The term "normally flammable high molecular weight polyester" includes, in general, linear saturated condensation products of diols and dicarboxylic acids, or reactive derivatives thereof. Preferably, they will comprise condensation products of aromatic dicarboxylic acids and aliphatic diols. It is to be understood, that it is also possible to use polyesters such as poly(1,4-dimethylol cyclohexane dicarboxylates, e.g., terephthalates). In addition to phthalates, small amounts of other aromatic dicarboxylic acids, such as naphthalene dicarboxylic acid, or aliphatic dicarboxylic acids, such as adipic acid, can also be present in preferred compositions. The diol constituent can likewise be varied, in the preferred embodiments, by adding small amounts of cycloaliphatic diols. In any event, the preferred polyesters are well known as film and fiber formers, and they are provided by methods outlined in Whinfield, U.S. Pat. No. 2,465,319 and Pengilly, U.S. Pat. No. 3,047,539 and elsewhere. The preferred polyesters will comprise a poly(alkylene terephthalate, isophthalate or mixed isophthalate-terephthalate, e.g., up to 30 mole % isophthalate), said alkylene groups containing from 2 to 10 carbon atoms, e.g., poly(ethylene terephthalate) or poly(1,4-butylene teraphthalate). Because of its rapid crystallization from the melt, it is preferred to use poly(1,4-butylene terephthalate) as the normally flammable polyester resin component of the present compositions.
The molecular weight of the polyester component should be sufficiently high to provide an intrinsic viscosity of about 0.6 to 2.0 deciliters per gram, preferably 0.7 to 1.6 dl./g., measured for example, as a 1% solution in a 60:40 mixture of phenol and tetrachloroethane at 25°C.
As has been mentioned, there will be used in the flame retardant compositions of this invention, the halogen-containing aromatic polycarbonate in combination with a synergist, such as phosphorus compounds, but particularly with inorganic and organic antimony compounds, Such compounds are widely available or can be made in known ways. In preferred embodiments, the type of antimony compound used is not critical, being a choice primarily based on economics. For example, as inorganic antimony compounds there can be used antimony oxide, (Sb2 O3); antimony phosphate; KSb(OH)6 ; NH4 SbF6 ; SbS3 ; and the like. A wide variety of organic antimony compounds can also be used, such as antimony esters with organic acids; cyclic alkyl antimonites; aryl antimonic acids, and the like. Illustrative of the organic antimony compounds, including inorganic salts of such compounds are: KSb tartrate; Sb caproate; Sb(OCH2 CH3)3 ; Sb(OCH(CH3)CH.sub. 2 CH3)3 ; Sb polymethylene glycolate; triphenyl antimony; and the like. Especially preferred is antimony oxide.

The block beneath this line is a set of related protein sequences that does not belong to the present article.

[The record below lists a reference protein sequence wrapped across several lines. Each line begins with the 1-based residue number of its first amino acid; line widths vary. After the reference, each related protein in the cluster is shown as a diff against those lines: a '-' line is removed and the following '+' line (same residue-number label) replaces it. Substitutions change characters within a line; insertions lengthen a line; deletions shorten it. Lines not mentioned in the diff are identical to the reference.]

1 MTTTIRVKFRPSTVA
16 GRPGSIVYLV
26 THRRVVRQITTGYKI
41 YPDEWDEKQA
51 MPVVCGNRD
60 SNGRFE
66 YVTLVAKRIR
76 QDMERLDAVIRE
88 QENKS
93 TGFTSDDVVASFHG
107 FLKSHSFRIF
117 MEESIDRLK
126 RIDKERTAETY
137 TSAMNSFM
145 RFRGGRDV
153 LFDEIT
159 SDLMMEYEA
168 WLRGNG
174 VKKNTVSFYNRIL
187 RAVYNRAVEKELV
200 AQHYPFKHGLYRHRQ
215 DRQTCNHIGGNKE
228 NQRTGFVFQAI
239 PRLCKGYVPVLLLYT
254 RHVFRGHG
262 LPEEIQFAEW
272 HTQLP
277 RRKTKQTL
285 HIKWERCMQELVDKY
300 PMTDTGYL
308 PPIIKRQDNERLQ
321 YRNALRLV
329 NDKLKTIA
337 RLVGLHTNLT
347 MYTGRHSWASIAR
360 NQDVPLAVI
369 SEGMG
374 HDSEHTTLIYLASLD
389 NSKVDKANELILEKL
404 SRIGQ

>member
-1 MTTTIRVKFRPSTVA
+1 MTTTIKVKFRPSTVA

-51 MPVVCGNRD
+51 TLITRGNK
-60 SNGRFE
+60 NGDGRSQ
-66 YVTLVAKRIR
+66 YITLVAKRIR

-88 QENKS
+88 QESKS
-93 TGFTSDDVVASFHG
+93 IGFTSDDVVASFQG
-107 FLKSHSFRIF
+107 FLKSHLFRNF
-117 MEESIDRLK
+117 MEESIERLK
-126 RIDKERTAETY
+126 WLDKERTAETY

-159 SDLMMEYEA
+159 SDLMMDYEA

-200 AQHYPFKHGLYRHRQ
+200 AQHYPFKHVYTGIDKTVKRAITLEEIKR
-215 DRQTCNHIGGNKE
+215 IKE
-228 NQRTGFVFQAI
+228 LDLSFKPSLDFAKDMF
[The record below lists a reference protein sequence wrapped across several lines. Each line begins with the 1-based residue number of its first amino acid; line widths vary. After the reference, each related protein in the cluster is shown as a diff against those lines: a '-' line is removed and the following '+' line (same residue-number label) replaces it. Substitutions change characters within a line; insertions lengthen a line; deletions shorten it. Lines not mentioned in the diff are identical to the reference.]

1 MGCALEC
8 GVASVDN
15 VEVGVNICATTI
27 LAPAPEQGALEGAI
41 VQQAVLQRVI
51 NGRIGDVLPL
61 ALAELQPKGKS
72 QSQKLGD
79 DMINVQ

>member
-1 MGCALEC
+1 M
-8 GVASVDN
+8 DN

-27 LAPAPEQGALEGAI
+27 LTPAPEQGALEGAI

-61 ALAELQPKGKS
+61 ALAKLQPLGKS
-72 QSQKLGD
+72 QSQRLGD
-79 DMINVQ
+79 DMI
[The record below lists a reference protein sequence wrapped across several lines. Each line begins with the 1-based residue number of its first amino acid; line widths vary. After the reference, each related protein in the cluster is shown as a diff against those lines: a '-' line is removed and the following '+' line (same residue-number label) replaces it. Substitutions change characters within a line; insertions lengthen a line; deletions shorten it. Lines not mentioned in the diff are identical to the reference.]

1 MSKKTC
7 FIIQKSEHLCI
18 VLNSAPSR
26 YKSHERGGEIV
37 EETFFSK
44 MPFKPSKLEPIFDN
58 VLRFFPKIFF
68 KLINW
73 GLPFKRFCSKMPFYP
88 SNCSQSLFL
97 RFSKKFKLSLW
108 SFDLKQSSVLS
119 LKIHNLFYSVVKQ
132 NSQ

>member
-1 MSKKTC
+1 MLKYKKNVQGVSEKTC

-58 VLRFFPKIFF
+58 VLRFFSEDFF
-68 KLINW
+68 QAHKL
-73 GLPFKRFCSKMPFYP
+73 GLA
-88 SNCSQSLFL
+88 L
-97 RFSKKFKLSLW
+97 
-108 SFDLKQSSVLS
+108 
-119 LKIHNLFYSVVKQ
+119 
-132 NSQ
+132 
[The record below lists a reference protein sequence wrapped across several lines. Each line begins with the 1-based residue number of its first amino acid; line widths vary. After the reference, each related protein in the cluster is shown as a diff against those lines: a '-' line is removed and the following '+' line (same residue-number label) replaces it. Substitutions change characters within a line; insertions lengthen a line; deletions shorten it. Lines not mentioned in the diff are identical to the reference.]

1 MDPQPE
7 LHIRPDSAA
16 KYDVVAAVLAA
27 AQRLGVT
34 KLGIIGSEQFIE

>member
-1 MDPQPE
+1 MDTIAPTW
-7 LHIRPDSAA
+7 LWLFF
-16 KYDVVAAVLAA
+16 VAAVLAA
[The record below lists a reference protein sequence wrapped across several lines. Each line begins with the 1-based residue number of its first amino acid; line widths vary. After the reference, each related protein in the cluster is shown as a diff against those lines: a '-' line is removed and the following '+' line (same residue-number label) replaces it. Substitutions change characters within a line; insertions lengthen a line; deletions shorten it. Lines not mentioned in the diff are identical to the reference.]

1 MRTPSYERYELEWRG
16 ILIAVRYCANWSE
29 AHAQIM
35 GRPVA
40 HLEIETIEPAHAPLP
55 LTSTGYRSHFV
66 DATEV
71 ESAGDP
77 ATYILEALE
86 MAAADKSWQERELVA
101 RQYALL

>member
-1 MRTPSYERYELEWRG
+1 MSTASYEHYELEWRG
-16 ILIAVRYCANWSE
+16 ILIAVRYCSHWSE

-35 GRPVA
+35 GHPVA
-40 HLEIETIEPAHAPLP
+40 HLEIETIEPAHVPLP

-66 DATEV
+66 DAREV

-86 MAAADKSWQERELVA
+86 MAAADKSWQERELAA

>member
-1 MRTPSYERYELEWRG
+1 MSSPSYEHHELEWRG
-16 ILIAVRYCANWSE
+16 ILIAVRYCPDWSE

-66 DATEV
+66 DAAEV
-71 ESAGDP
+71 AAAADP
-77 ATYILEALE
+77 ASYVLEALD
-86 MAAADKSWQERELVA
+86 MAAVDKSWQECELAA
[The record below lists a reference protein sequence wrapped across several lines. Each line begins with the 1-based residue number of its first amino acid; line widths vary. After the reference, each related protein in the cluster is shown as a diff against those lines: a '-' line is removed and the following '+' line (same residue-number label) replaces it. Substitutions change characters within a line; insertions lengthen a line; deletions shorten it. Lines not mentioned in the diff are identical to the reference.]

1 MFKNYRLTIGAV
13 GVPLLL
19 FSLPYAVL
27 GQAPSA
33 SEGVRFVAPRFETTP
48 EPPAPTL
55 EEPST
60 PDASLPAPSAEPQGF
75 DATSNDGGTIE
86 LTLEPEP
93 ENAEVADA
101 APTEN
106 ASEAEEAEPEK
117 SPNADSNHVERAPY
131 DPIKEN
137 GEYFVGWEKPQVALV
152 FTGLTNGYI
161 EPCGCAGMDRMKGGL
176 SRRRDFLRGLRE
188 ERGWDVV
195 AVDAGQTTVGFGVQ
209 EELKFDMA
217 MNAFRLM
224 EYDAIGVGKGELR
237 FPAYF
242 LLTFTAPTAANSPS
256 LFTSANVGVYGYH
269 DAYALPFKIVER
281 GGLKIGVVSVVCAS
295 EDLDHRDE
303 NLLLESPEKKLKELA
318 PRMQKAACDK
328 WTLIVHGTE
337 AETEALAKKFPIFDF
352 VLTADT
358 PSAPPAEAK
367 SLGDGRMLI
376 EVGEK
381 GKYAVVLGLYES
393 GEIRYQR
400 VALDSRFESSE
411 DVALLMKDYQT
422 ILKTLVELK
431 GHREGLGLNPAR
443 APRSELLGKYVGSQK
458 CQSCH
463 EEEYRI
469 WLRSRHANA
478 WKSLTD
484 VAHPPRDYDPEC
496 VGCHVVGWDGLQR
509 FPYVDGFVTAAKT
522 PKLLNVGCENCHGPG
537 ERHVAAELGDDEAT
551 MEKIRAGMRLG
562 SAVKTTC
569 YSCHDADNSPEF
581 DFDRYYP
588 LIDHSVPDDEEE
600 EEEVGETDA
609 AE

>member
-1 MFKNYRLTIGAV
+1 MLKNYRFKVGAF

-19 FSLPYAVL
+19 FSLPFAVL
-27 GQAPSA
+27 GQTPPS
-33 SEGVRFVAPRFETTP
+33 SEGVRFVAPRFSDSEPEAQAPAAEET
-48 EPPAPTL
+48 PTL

In one embodiment of this invention the compositions will include a flame retardant amount of an aromatic carbonate copolymer in which from 25 to 75 wt. % of the repeating units comprise chloro- or bromo-substituted dihydric phenol units and the remainder of the repeating units comprise dihydric phenol, glycol or dicarboxylic acid units. The aromatic carbonate copolymers can be prepared by any of the well known methods which, for example, include reacting such materials as tetrabromobisphenol-A [2,2-bis(3,5-dibromo-4-hydroxyphenyl) propane], or tetrachlorobisphenol-A [2,2-bis(3,5-dichloro-4-hydroxyphenyl) propane], and another compound, such as a glycol, e.g., ethylene glycol or propylene glycol or a dicarboxylic acid, e.g., adipic acid or isophthalic acid, but preferably a dihydric phenol such as bisphenol-A [2,2-bis(4-hydroxyphenyl)propane] with phosgene or a reactive derivative of phosgene. A detailed procedure for the preparation of preferred such copolymers will be set forth hereinafter.